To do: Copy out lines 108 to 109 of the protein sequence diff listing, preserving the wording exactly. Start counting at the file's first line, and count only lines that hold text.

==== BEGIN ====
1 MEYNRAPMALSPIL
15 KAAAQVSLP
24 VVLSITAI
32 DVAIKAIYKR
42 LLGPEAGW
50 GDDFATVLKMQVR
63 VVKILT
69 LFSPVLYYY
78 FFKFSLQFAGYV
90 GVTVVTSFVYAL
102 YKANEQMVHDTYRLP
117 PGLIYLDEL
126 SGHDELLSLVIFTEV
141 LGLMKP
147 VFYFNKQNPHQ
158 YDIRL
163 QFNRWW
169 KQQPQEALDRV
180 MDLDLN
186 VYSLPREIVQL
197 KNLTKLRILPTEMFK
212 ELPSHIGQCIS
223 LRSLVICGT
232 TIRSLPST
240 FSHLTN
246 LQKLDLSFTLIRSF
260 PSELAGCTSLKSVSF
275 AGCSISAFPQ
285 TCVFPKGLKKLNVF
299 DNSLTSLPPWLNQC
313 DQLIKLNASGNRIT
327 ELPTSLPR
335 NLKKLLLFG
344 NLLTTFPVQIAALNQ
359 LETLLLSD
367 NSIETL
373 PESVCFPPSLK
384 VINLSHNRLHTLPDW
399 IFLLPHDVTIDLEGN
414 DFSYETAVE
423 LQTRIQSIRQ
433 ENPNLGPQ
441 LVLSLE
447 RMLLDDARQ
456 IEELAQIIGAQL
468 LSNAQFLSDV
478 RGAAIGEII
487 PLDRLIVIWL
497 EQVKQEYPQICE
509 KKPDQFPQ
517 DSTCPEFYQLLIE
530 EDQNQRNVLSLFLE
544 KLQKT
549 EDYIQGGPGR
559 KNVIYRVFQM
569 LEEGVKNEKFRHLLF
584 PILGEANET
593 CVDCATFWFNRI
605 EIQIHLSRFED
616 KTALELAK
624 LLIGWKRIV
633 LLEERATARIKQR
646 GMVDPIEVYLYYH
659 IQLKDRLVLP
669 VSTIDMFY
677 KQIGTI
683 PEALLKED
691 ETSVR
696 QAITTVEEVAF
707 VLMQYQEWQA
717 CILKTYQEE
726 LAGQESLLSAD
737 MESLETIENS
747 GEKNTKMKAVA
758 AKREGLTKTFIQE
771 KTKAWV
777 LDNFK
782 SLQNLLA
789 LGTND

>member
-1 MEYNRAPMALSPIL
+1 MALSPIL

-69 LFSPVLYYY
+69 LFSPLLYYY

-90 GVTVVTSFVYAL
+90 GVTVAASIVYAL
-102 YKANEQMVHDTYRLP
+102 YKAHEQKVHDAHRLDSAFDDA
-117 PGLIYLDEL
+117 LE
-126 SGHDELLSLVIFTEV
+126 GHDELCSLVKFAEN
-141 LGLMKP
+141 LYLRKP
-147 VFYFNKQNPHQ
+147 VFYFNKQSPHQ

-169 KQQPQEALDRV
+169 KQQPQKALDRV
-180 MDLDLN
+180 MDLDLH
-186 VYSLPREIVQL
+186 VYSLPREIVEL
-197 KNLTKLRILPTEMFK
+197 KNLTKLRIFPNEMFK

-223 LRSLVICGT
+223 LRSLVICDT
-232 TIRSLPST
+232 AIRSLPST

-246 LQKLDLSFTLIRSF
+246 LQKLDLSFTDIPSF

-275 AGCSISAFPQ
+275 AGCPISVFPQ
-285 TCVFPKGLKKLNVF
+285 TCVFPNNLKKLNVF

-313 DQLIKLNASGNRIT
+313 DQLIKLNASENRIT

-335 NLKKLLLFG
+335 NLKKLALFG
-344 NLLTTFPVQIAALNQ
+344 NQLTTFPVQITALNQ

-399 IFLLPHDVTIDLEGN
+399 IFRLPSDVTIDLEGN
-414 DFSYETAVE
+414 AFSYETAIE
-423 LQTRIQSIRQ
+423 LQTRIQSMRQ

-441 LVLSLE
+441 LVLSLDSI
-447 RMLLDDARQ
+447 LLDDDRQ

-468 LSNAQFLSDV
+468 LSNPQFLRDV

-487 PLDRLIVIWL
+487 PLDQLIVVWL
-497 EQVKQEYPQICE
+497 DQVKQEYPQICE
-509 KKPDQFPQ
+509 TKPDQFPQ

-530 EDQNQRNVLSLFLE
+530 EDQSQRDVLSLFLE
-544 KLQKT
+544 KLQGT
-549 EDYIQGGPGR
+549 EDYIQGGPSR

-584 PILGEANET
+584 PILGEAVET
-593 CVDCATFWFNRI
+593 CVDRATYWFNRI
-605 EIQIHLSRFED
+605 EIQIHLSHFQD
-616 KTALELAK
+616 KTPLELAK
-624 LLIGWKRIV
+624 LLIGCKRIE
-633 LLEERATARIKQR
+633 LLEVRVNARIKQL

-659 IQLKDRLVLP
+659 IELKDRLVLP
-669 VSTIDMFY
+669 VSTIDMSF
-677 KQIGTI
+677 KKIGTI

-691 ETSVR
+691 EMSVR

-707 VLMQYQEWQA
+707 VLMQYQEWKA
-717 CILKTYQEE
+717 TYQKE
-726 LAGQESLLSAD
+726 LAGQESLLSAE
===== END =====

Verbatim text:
+232 AIRSLPST

-246 LQKLDLSFTLIRSF